Research Ethics in Videogames

     Another difficult blog post, simply because I think it may be a bit early to think about ethics if we don’t have our research methodology nailed down, so I’ll run the issues that I have going on in my head instead (which will sort of touch on method anyways). 

I know that my assignment will require an ethics review, and I have a sneaking suspicion that it may even require a full ethics review process, because there is a reasonable chance that involvement in my research could get people into trouble. I will be investigating Authorship in video game content, and this includes the blurry areas where users hack or manipulate a game in order to generate their own view of how the game should function or be played. Quite often this is expressly forbidden in the Terms of Service, or worse subject to copyright laws. This could result in thousands of hours of hard work being subject to a take-down notice, or even legal action. By bringing examples of these projects to the forefront, I could potentially be outing producers of user generated content that would go unnoticed before my research. This may seem slightly dramatic because I am talking about videogames, but it is an issue that we must take seriously nonetheless. 

     Even if I only gather information from a survey (I doubt that will do much other than to learn about the basics, which has been covered quite extensively in existing research) I would need to anonymize my participants to insure no harm would come to them once the research was published or released. If my research focuses on an ethnography, or action research that embeds me within a group of modders I would be putting the group under increased scrutiny and would have to go to great lengths to anonymize them. My fear is that anonymizing may not be enough. There are quite a few games out there that provide the potential for user generated content, and many active communities as well, but if I chose a particularly active community I may run into a problem shared with researchers like Orlikewski (sadly the narrative behind this was learned from a course and I don’t have a direct source). Orlikewski is an organizational researcher that focuses on business processes and workflows, and had published a very important KMIM piece on what she called ‘a large accounting firm.’ She had insinuated it was one of the big 5 accounting firms in the United States, but kept the name of the firm anonymous because it involved their internal knowledge management system, which was not publicly talked about. Since the number of large accounting firms that could need this kind of system was quite small, it didn’t take long before inquisitive minds were able to figure out who the research was about.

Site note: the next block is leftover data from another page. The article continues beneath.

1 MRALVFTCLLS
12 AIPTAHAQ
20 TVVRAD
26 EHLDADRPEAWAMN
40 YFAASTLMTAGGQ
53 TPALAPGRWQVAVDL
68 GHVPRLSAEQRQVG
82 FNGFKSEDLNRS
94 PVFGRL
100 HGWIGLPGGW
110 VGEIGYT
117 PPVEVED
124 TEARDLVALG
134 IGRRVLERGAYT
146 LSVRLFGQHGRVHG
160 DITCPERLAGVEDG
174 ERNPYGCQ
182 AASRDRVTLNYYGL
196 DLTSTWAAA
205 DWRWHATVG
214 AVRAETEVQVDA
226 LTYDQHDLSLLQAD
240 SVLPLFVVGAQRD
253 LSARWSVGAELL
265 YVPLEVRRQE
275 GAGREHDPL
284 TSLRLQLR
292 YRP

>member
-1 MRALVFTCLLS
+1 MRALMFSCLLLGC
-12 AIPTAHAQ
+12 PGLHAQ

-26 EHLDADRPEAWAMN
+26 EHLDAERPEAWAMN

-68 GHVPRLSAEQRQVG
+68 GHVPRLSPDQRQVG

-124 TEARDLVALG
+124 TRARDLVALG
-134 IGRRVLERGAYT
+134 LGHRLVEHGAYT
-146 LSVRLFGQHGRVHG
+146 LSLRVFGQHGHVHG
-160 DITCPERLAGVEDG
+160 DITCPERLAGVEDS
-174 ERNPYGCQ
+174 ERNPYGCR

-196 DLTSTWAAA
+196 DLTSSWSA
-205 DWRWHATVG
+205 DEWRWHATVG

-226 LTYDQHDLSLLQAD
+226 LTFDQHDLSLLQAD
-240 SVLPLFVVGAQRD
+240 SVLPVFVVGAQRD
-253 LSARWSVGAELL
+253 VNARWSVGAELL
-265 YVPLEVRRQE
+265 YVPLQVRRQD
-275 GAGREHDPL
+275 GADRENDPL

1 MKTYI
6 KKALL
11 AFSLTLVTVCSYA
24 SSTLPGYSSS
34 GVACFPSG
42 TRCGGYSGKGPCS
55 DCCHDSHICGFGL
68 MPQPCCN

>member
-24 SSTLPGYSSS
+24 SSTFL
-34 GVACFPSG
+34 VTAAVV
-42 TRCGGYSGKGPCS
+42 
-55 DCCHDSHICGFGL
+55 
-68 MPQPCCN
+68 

If a similar situation were to occur in my research the least damaging result would be that I would burn my bridges and probably not be able to continue my research with them. If I am to pursue this research, I will have to make sure that my subjects are protected from any undue attention.

 

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One response to “Research Ethics in Videogames

  1. Research like this is definitely confusing with regard to ethics and methodology proposals. You stated: “I could potentially be outing producers of user generated content that would go unnoticed before my research.” This is something that you must focus all your attention on, as who in their right mind would give you accurate information that could negatively impact them in the future? I think that’s why when conducting field research, developing rapport with the human subjects before interviewing/surveying is a must.

    It’s crazy because in my undergrad I wrote many research proposals (I’ve taken many research study courses as well as methods courses), and they always seemed so simple to me. However, when you’re writing a proposal that you could potentially be sending to SSHRC, realistic methodologies and research interests have to be adapted.

    It’s a no wonder the University of Toronto (and many other academic and non-academic institutions at that), need their own research ethics boards. So much more goes into ethics than one foreseeable notices.

    Victoria Grant

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